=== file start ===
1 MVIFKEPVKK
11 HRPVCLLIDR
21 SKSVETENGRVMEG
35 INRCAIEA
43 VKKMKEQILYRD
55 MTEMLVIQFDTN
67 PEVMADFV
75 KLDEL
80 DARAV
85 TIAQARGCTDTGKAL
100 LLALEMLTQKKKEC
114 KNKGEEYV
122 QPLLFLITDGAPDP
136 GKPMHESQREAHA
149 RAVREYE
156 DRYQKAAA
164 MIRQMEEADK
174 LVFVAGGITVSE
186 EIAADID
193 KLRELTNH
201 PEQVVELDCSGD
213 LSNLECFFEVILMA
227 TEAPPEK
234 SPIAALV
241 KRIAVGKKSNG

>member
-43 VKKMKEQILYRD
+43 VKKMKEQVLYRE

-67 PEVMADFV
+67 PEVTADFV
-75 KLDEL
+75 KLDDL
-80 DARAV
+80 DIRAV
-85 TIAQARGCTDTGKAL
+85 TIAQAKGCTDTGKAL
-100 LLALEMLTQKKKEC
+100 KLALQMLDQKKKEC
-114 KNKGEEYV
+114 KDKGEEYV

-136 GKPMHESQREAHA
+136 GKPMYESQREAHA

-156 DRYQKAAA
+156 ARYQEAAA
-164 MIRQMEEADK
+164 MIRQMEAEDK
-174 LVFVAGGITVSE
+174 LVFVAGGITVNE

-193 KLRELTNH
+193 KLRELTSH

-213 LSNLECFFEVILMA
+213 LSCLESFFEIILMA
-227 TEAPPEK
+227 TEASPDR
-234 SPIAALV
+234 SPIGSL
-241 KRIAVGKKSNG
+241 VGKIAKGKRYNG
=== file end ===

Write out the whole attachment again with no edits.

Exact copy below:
1 MVIFKEPVKK
11 HRPVCLLIDR
21 SKSVETENGRVMEG
35 INRCAIEA
43 VKKMKEQILYRD
55 MTEMLVIQFDTN
67 PEVMADFV
75 KLDEL
80 DARAV
85 TIAQARGCTDTGKAL
100 LLALEMLTQKKKEC
114 KNKGEEYV
122 QPLLFLITDGAPDP
136 GKPMHESQREAHA
149 RAVREYE
156 DRYQKAAA
164 MIRQMEEADK
174 LVFVAGGITVSE
186 EIAADID
193 KLRELTNH
201 PEQVVELDCSGD
213 LSNLECFFEVILMA
227 TEAPPEK
234 SPIAALV
241 KRIAVGKKSNG

>member
-43 VKKMKEQILYRD
+43 VKKMKEQVLYRE

-67 PEVMADFV
+67 PEVTADFV
-75 KLDEL
+75 KLDDL
-80 DARAV
+80 DIRAV
-85 TIAQARGCTDTGKAL
+85 TIAQAKGCTDTGKAL
-100 LLALEMLTQKKKEC
+100 KLALQMLDQKKKEC
-114 KNKGEEYV
+114 KDKGEEYV

-136 GKPMHESQREAHA
+136 GKPMYESQREAHA

-156 DRYQKAAA
+156 ARYQEAAA
-164 MIRQMEEADK
+164 MIRQMEAEDK
-174 LVFVAGGITVSE
+174 LVFVAGGITVNE

-193 KLRELTNH
+193 KLRELTSH

-213 LSNLECFFEVILMA
+213 LSCLESFFEIILMA
-227 TEAPPEK
+227 TEASPDR
-234 SPIAALV
+234 SPIGSL
-241 KRIAVGKKSNG
+241 VGKIAKGKRYNG